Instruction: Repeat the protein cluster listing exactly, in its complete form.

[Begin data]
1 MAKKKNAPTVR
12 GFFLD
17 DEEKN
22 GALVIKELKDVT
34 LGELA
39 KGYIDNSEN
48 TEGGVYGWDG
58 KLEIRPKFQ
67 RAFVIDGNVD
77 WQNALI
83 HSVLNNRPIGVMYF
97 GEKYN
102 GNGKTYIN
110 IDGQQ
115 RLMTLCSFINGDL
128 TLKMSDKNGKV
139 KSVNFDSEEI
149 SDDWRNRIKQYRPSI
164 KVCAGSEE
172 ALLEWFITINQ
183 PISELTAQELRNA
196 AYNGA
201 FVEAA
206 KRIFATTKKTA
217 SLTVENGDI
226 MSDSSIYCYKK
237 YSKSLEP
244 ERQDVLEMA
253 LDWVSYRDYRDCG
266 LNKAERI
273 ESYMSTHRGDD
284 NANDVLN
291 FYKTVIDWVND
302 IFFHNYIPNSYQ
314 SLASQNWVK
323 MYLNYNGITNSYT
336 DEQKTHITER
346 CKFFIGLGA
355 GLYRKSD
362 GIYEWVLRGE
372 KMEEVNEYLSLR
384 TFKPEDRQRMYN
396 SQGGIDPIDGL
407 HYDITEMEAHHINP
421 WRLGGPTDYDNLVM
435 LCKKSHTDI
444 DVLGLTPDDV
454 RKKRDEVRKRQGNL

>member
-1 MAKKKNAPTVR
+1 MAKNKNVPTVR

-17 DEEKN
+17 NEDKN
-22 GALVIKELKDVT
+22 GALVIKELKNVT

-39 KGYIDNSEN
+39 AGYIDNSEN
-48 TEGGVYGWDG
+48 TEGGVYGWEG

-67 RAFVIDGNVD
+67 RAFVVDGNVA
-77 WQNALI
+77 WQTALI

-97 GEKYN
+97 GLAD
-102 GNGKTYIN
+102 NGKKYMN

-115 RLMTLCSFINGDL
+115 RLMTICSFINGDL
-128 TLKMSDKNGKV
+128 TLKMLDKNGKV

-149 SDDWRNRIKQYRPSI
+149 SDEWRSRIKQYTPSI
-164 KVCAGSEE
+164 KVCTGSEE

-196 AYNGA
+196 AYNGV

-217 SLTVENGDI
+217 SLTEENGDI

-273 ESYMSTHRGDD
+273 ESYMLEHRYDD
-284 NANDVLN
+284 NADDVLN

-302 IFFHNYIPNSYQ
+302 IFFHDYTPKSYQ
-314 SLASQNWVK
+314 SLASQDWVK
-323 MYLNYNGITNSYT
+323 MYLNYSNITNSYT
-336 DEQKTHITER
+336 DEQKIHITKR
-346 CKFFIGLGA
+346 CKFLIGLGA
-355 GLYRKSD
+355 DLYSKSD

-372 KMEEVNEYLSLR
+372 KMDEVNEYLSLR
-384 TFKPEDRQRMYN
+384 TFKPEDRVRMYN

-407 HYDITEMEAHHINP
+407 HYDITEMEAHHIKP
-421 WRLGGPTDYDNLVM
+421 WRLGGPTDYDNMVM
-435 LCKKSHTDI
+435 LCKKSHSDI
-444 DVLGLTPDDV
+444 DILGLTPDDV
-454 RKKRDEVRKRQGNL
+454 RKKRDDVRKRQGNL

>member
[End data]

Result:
1 MAKKKNAPTVR
12 GFFLD
17 DEEKN
22 GALVIKELKDVT
34 LGELA
39 KGYIDNSEN
48 TEGGVYGWDG
58 KLEIRPKFQ
67 RAFVIDGNVD
77 WQNALI
83 HSVLNNRPIGVMYF
97 GEKYN
102 GNGKTYIN
110 IDGQQ
115 RLMTLCSFINGDL
128 TLKMSDKNGKV
139 KSVNFDSEEI
149 SDDWRNRIKQYRPSI
164 KVCAGSEE
172 ALLEWFITINQ
183 PISELTAQELRNA
196 AYNGA
201 FVEAA
206 KRIFATTKKTA
217 SLTVENGDI
226 MSDSSIYCYKK
237 YSKSLEP
244 ERQDVLEMA
253 LDWVSYRDYRDCG
266 LNKAERI
273 ESYMSTHRGDD
284 NANDVLN
291 FYKTVIDWVND
302 IFFHNYIPNSYQ
314 SLASQNWVK
323 MYLNYNGITNSYT
336 DEQKTHITER
346 CKFFIGLGA
355 GLYRKSD
362 GIYEWVLRGE
372 KMEEVNEYLSLR
384 TFKPEDRQRMYN
396 SQGGIDPIDGL
407 HYDITEMEAHHINP
421 WRLGGPTDYDNLVM
435 LCKKSHTDI
444 DVLGLTPDDV
454 RKKRDEVRKRQGNL

>member
-1 MAKKKNAPTVR
+1 MAKNKNVPTVR

-17 DEEKN
+17 NEDKN
-22 GALVIKELKDVT
+22 GALVIKELKNVT

-39 KGYIDNSEN
+39 AGYIDNSEN
-48 TEGGVYGWDG
+48 TEGGVYGWEG

-67 RAFVIDGNVD
+67 RAFVVDGNVA
-77 WQNALI
+77 WQTALI

-97 GEKYN
+97 GLAD
-102 GNGKTYIN
+102 NGKKYMN

-115 RLMTLCSFINGDL
+115 RLMTICSFINGDL
-128 TLKMSDKNGKV
+128 TLKMLDKNGKV

-149 SDDWRNRIKQYRPSI
+149 SDEWRSRIKQYTPSI
-164 KVCAGSEE
+164 KVCTGSEE

-196 AYNGA
+196 AYNGV

-217 SLTVENGDI
+217 SLTEENGDI

-273 ESYMSTHRGDD
+273 ESYMLEHRYDD
-284 NANDVLN
+284 NADDVLN

-302 IFFHNYIPNSYQ
+302 IFFHDYTPKSYQ
-314 SLASQNWVK
+314 SLASQDWVK
-323 MYLNYNGITNSYT
+323 MYLNYSNITNSYT
-336 DEQKTHITER
+336 DEQKIHITKR
-346 CKFFIGLGA
+346 CKFLIGLGA
-355 GLYRKSD
+355 DLYSKSD

-372 KMEEVNEYLSLR
+372 KMDEVNEYLSLR
-384 TFKPEDRQRMYN
+384 TFKPEDRVRMYN

-407 HYDITEMEAHHINP
+407 HYDITEMEAHHIKP
-421 WRLGGPTDYDNLVM
+421 WRLGGPTDYDNMVM
-435 LCKKSHTDI
+435 LCKKSHSDI
-444 DVLGLTPDDV
+444 DILGLTPDDV
-454 RKKRDEVRKRQGNL
+454 RKKRDDVRKRQGNL

>member